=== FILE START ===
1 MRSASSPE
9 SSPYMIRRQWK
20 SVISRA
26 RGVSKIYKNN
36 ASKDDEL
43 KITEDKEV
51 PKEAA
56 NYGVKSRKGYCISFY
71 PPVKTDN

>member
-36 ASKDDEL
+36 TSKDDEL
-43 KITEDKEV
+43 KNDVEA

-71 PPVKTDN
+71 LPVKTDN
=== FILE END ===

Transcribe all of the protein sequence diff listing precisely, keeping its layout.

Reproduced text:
1 MRSASSPE
9 SSPYMIRRQWK
20 SVISRA
26 RGVSKIYKNN
36 ASKDDEL
43 KITEDKEV
51 PKEAA
56 NYGVKSRKGYCISFY
71 PPVKTDN

>member
-36 ASKDDEL
+36 TSKDDEL
-43 KITEDKEV
+43 KNDVEA

-71 PPVKTDN
+71 LPVKTDN